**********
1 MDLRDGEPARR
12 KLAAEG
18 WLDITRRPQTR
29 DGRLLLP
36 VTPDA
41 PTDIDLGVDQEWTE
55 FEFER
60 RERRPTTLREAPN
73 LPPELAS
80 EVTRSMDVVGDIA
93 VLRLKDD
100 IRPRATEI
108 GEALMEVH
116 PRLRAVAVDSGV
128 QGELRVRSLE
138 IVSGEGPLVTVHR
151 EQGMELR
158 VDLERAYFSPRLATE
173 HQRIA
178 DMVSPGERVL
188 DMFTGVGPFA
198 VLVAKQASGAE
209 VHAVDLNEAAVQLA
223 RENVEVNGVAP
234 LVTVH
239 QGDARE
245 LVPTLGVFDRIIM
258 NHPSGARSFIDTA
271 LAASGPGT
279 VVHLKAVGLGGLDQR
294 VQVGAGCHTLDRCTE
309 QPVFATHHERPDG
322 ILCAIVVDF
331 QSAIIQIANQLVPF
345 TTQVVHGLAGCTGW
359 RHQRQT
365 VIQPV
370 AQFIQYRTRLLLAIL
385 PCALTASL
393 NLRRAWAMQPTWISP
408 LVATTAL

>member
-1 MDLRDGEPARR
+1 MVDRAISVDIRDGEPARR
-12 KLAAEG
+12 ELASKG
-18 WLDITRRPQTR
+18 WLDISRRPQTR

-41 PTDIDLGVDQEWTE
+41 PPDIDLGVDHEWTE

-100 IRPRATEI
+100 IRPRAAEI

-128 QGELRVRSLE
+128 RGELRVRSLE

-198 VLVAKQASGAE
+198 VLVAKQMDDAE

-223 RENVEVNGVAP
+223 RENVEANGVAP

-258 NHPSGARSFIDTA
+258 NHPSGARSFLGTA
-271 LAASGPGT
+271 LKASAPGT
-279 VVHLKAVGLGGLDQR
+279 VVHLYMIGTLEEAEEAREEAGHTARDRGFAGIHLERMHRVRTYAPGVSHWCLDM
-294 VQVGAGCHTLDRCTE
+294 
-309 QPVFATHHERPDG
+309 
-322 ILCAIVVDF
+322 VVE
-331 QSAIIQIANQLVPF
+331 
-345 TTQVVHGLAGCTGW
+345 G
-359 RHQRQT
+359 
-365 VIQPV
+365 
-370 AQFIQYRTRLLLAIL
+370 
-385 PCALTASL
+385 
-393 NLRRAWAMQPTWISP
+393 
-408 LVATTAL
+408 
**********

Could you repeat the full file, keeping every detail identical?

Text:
1 MDLRDGEPARR
12 KLAAEG
18 WLDITRRPQTR
29 DGRLLLP
36 VTPDA
41 PTDIDLGVDQEWTE
55 FEFER
60 RERRPTTLREAPN
73 LPPELAS
80 EVTRSMDVVGDIA
93 VLRLKDD
100 IRPRATEI
108 GEALMEVH
116 PRLRAVAVDSGV
128 QGELRVRSLE
138 IVSGEGPLVTVHR
151 EQGMELR
158 VDLERAYFSPRLATE
173 HQRIA
178 DMVSPGERVL
188 DMFTGVGPFA
198 VLVAKQASGAE
209 VHAVDLNEAAVQLA
223 RENVEVNGVAP
234 LVTVH
239 QGDARE
245 LVPTLGVFDRIIM
258 NHPSGARSFIDTA
271 LAASGPGT
279 VVHLKAVGLGGLDQR
294 VQVGAGCHTLDRCTE
309 QPVFATHHERPDG
322 ILCAIVVDF
331 QSAIIQIANQLVPF
345 TTQVVHGLAGCTGW
359 RHQRQT
365 VIQPV
370 AQFIQYRTRLLLAIL
385 PCALTASL
393 NLRRAWAMQPTWISP
408 LVATTAL

>member
-1 MDLRDGEPARR
+1 MVDRAISVDIRDGEPARR
-12 KLAAEG
+12 ELASKG
-18 WLDITRRPQTR
+18 WLDISRRPQTR

-41 PTDIDLGVDQEWTE
+41 PPDIDLGVDHEWTE

-100 IRPRATEI
+100 IRPRAAEI

-128 QGELRVRSLE
+128 RGELRVRSLE

-198 VLVAKQASGAE
+198 VLVAKQMDDAE

-223 RENVEVNGVAP
+223 RENVEANGVAP

-258 NHPSGARSFIDTA
+258 NHPSGARSFLGTA
-271 LAASGPGT
+271 LKASAPGT
-279 VVHLKAVGLGGLDQR
+279 VVHLYMIGTLEEAEEAREEAGHTARDRGFAGIHLERMHRVRTYAPGVSHWCLDM
-294 VQVGAGCHTLDRCTE
+294 
-309 QPVFATHHERPDG
+309 
-322 ILCAIVVDF
+322 VVE
-331 QSAIIQIANQLVPF
+331 
-345 TTQVVHGLAGCTGW
+345 G
-359 RHQRQT
+359 
-365 VIQPV
+365 
-370 AQFIQYRTRLLLAIL
+370 
-385 PCALTASL
+385 
-393 NLRRAWAMQPTWISP
+393 
-408 LVATTAL
+408 